“I understand the attraction to the City being its own Master Developer, especially after having such a poor experience with our last master developer SunCal,” Bonta wrote in response to a questionnaire from The Island. “But the pendulum does not have to swing all the way to the other extreme.”
Hire a professional: Daysog, Mitchell, Tam
These candidates’ positions on who should develop the Point probably don’t differ too terribly from the hybrid crowd; they’re just looking to hire a new developer to work directly with the community to implement its vision for Alameda Point (as opposed to creating a plan and putting it out to bid). Mitchell wants to “carefully pick out a quality master developer and private capital financier who will work with the community” while Tam wants a master-planned community. Daysog said that as mayor, he “will take the lead in hiring the right private developer, and I will keep them on track.”
As I said earlier in the story, Matarrese, deHaan, Gillitt and Sweeney want to lease out more of the base and use the lease money to pay for improvements there. They want a plan that focuses heavily on economic development (as does Bonta, though he is not advocating the reuse strategy). DeHaan said he’s hopeful Lawrence Berkeley Laboratory will choose Alameda Point as its new home and that their presence will jump-start job creation on the base; Matarrese wants to build on existing industries on the base and to establish a foreign trade zone there.
Daysog has said he doesn’t think the reuse strategy will work, because he’s not convinced the buildings there are in good enough shape to allow the city to charge the rent they’ll need to pay for public services for tenants, let alone new infrastructure and amenities people want at the Point. “Right now, tenants pay below-market rents because the site is mostly sub-standard,” he wrote in a letter detailing his housing and traffic plan for the Point.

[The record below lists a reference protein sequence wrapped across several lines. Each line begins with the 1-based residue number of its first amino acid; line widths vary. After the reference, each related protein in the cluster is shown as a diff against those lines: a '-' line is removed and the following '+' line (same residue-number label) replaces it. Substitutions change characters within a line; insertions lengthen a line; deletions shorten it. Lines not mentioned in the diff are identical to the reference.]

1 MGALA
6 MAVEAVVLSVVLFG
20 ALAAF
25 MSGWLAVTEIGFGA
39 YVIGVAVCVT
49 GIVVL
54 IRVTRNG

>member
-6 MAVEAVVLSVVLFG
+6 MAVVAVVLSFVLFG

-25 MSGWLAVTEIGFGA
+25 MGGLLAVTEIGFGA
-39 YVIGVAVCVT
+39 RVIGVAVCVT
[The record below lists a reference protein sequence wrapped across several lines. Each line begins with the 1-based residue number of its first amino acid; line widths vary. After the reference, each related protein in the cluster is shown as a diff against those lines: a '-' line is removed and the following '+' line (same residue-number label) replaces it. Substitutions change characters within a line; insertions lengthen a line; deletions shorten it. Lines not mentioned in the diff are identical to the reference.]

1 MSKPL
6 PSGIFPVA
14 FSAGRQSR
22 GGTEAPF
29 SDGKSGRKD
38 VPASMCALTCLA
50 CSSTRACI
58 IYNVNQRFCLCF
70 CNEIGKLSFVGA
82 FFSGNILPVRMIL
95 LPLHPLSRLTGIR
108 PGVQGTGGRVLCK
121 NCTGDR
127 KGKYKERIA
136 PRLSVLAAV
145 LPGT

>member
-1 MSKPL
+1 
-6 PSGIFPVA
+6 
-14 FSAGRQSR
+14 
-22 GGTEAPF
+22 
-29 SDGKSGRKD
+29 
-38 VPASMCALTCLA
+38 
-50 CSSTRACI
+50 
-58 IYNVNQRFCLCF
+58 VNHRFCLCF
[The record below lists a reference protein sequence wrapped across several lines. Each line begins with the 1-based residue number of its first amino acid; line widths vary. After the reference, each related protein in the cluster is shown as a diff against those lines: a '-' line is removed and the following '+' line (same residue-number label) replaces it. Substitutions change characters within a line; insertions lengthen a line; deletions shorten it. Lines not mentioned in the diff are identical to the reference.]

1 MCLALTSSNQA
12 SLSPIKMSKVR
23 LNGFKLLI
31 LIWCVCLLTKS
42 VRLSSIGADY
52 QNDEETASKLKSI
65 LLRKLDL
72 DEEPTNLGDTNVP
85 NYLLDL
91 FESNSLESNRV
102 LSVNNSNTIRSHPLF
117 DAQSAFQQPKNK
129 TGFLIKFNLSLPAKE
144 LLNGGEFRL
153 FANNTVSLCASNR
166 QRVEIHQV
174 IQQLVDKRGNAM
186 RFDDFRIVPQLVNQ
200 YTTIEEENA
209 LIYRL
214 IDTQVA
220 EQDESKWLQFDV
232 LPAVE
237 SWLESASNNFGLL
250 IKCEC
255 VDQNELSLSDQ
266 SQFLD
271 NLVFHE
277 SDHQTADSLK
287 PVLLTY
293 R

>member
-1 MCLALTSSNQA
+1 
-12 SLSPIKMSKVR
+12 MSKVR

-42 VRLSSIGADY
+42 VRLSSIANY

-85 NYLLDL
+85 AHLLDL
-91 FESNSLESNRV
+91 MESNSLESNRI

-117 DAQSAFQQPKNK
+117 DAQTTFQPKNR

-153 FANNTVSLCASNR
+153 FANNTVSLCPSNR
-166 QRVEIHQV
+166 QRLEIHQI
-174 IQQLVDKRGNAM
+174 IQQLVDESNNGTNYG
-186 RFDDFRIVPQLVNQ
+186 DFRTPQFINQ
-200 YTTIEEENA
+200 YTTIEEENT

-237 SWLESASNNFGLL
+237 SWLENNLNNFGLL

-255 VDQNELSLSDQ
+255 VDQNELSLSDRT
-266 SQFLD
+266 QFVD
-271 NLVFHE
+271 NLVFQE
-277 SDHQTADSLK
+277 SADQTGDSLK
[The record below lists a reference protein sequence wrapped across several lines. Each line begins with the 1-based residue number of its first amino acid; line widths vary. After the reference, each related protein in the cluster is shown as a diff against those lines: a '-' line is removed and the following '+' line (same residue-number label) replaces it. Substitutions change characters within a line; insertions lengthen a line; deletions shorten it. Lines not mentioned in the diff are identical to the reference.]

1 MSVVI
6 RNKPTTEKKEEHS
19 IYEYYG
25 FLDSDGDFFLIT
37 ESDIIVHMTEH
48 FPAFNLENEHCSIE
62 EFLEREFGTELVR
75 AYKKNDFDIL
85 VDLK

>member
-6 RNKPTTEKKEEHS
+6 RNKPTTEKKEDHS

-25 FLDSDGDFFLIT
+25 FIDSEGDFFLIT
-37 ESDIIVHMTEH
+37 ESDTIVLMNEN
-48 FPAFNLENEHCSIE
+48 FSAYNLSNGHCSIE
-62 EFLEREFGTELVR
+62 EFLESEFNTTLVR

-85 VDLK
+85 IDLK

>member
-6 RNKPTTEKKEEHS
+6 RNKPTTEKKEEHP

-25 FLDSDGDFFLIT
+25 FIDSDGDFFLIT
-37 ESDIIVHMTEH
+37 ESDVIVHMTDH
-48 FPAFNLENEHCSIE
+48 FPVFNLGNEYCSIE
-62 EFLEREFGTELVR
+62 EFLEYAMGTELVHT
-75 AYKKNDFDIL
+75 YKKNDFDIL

His plan is more focused on creating a mix of housing types, which he thinks can be the thing that brings jobs and pays for open space and recreational amenities.
How much housing?
Only a few candidates have offered hard numbers here, though a few more have at least said what factors they’d consider in deciding how many homes should be built at the Point. Daysog said he’d look to build about 2,700 homes – the amount he said a developer would need to build to support the Navy’s $108.5 million price tag for the Point.
Gillitt has said he thinks there are already too many homes on the market, so we shouldn’t build any at the Point – or at least, not right now. He said he’d be willing to talk about housing at the Point when it’s needed, and when the Point has the infrastructure to support it.
DeHaan said he’d support between 1,500 and 1,800 homes at the Point, including homes in a remade bachelor enlisted and bachelor officers’ quarters. And Sweeney said she thinks 900 houses “would be just right.”
Others – Ezzy Ashcraft, Tam and Mitchell – have said they’d like to see another transit-oriented development like the one Peter Calthorpe designed for the Developer Whose Name Shall No Longer Be Spoken. But they haven’t said how many homes they want built.
Tam, Bonta and Ezzy Ashcraft said they’d look at factors including financial soundness, job creation and traffic in deciding how much housing to build on the Point, and Tam said the community needs to decide what amenities – parks, historic preservation – they want (and by extension perhaps, what they’d allow someone to build to pay for those).
“We, as a community, need to come to agreement over the amount of jobs, open space, sport facility, schools, transportation facilities to understand the total number of homes that are sustainable and the appropriate densities around transit hubs and amenities. It would be the responsible way to plan Alameda Point to look at the range,” Tam said.